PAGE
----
I can’t really imagine making wood gears for anything other than some of the woodworking machines like those made by Matthias Wandel, to make some of those cool wooden clocks you see on the Internet, or just out of curiosity to see how some DIY plywood gears work. And that’s where I’m at, testing how well they work if I cut them with my DIY table jigsaw.
In order to make your own gears that work and engage well one with the other we need to start with a good design, and probably the easiest way to design them is to use the Woodgears gears template generator. It is easy to use and helps to make lots of different plywood gears. If we are going to do a specific project we will need to design the right gears, but if as in my case we just want to practice cutting them to see how they look and work, we just need to make sure that both have the same size teeth.
Cutting gears by hand with the jigsaw I don’t think is possible, but making them with the help of the homemade jigsaw table, with its guide with bearings to keep the blade vertical, it should be a simple task. At least I managed to make pretty decent wooden gears on my first attempt. The biggest problem I found was when cutting the top of the teeth, but by drawing a straight line on each tooth helped me get closer during the cut, and so I was able to cut the top of all the teeth without the fear that the cut would end up tilted. When making these cuts I thought that a jig for cutting circles with this jigsaw table might come in handy, although I don’t know how well the teeth would engage if I approach the top of the teeth with a circumferential curve. Anyway, now I can see that cutting perfect wood gears of plywood is going to be a complicated task. I’ll just have to settle for good gearing between them.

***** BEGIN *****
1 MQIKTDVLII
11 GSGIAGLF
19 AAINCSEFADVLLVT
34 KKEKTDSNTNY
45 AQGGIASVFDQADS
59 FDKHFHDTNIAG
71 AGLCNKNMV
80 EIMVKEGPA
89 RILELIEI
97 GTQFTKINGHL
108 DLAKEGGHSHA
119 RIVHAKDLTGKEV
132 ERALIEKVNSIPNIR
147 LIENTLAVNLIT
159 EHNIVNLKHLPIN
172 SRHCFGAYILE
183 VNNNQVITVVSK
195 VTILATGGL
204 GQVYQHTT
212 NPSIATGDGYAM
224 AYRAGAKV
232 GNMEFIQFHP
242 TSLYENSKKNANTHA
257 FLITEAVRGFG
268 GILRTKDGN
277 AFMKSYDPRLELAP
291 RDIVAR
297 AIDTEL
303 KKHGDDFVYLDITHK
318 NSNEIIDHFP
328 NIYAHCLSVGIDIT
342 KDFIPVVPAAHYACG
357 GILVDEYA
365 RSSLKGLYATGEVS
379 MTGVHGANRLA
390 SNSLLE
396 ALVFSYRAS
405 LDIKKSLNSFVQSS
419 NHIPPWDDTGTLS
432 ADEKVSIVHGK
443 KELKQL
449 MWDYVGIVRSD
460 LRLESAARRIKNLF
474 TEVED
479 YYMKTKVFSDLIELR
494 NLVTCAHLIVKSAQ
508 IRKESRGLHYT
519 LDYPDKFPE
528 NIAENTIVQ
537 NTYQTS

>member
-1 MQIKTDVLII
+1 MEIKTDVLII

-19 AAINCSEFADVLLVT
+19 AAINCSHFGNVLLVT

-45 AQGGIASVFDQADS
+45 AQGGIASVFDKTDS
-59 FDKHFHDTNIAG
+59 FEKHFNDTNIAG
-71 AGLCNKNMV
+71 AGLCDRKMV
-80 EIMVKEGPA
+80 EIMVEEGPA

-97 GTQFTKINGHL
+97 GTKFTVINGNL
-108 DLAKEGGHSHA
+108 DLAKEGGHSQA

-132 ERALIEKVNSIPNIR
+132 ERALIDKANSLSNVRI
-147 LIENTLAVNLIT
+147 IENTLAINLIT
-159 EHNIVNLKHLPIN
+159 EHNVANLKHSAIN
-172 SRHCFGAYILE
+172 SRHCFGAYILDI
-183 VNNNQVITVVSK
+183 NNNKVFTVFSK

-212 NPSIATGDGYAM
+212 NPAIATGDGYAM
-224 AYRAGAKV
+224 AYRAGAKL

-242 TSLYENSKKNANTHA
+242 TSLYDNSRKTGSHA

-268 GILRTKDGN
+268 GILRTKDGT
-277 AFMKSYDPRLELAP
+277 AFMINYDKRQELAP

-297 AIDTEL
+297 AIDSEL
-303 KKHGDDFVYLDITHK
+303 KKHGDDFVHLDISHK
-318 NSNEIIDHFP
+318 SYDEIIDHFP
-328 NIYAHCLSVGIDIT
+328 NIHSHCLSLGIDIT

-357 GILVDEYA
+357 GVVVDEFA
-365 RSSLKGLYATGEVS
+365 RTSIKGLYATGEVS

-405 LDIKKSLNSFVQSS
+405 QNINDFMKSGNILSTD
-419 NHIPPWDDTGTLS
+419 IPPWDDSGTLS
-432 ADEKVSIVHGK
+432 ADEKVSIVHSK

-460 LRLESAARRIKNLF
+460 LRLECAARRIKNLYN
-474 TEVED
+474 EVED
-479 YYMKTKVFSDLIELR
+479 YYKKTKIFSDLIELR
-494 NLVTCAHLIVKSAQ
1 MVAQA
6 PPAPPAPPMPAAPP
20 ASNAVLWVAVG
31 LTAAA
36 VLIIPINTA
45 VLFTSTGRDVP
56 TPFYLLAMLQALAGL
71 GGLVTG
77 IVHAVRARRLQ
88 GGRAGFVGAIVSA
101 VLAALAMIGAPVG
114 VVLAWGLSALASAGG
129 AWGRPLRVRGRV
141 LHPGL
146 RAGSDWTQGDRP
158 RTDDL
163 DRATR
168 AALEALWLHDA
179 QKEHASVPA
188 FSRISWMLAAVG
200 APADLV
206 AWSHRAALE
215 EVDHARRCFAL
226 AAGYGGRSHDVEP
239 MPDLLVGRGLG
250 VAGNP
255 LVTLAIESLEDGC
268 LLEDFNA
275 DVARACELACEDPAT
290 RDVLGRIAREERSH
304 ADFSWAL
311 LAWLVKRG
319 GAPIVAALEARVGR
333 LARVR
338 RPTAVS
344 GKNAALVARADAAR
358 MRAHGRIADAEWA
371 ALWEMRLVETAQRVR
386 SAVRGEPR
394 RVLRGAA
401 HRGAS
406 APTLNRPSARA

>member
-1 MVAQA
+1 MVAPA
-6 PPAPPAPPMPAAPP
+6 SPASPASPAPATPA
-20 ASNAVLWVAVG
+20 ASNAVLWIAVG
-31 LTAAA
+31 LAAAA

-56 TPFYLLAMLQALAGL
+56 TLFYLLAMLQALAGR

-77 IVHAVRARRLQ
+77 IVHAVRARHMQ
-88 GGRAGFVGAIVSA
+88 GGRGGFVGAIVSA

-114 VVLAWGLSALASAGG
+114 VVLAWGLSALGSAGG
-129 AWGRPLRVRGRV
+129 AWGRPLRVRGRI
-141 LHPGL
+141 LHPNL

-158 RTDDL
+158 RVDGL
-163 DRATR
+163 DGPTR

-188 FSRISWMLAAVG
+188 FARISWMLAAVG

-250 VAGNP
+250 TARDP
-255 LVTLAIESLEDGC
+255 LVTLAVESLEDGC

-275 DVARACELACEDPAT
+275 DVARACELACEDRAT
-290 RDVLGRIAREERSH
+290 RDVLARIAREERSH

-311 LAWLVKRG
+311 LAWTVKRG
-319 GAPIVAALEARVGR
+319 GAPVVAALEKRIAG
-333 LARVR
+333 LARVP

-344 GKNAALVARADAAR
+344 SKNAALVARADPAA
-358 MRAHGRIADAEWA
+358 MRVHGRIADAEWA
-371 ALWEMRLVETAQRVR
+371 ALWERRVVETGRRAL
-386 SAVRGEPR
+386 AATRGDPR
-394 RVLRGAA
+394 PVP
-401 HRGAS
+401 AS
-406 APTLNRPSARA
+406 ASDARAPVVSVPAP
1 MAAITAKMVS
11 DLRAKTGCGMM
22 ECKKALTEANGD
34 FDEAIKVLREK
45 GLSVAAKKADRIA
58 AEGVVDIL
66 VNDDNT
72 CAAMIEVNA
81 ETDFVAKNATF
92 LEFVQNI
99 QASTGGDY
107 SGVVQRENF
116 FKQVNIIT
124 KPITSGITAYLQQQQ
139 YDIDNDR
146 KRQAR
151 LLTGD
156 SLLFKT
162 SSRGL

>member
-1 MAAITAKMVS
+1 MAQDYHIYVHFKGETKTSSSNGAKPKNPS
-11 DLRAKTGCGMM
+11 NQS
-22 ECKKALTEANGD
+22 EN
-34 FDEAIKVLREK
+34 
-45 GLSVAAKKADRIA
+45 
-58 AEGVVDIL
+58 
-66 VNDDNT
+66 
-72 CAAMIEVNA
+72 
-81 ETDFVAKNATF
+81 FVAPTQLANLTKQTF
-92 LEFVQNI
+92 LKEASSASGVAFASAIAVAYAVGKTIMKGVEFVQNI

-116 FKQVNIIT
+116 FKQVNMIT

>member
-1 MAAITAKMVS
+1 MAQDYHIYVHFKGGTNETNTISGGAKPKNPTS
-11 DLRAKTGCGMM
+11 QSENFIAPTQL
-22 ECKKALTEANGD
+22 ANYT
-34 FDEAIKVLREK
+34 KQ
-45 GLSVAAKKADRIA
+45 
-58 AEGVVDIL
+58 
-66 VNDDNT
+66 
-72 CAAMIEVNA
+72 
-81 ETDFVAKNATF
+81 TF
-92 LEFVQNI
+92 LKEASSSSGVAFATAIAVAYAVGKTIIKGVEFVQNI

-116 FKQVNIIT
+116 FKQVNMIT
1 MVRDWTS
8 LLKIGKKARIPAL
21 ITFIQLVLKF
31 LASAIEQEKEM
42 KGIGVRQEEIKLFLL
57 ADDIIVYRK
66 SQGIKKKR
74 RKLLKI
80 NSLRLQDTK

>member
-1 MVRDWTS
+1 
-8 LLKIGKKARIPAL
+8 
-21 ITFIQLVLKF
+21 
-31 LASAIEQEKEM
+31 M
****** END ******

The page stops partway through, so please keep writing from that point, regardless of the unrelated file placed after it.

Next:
Cutting the shape of the teeth is easier, as long as we do not insist on cutting the curved shape of the tooth all at once. The curve that shapes the tooth gets tighter as it approaches the base of the tooth, so there comes a point where my saw is not able to follow the curvature and I have to leave those areas uncut (like the uncut corner inside the red circle in the picture). But it is easy to finish those cuts once most of the material between the teeth is removed.
To finish making gears with this method I have to cut the area between the teeth. To do this I made cuts perpendicular to the line that marks the base of the space between teeth, and then I slide the gear to the sides to rub the jigsaw blade against the line . And surprisingly, the result was quite clean. In any case, it is advisable to use a straight file to go over the bottom between the teeth and the shape of the teeth so that they engage more smoothly.
After cutting plywood gears we will always want to see if they engage and work. To test the operation of these plywood gears I mounted both with screws on a piece of plywood board. I used those smooth shank screws that have a smooth area between the head and the thread, so they will work well as pivot axis. And a simple nail served as a lever to turn them. On the first attempt they jammed a little, but by checking which teeth were jamming and touching them up a little with the file, I managed to get them to engage well without any problems.
And see also how to make plywood gears, but with smaller teeth. I think they are easier to cut: